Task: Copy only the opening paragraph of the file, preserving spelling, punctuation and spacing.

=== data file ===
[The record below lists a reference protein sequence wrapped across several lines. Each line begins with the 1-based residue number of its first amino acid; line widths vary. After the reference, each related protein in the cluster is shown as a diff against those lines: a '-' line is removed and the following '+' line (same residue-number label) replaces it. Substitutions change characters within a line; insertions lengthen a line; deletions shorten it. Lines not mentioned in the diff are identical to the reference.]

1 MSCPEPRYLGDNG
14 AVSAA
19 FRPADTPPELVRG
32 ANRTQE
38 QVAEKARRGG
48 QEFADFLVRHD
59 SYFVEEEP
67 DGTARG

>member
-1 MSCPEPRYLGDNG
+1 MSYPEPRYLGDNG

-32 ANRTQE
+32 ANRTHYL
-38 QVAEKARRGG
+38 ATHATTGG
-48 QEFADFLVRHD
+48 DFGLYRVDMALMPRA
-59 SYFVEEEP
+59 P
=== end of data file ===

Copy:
[The record below lists a reference protein sequence wrapped across several lines. Each line begins with the 1-based residue number of its first amino acid; line widths vary. After the reference, each related protein in the cluster is shown as a diff against those lines: a '-' line is removed and the following '+' line (same residue-number label) replaces it. Substitutions change characters within a line; insertions lengthen a line; deletions shorten it. Lines not mentioned in the diff are identical to the reference.]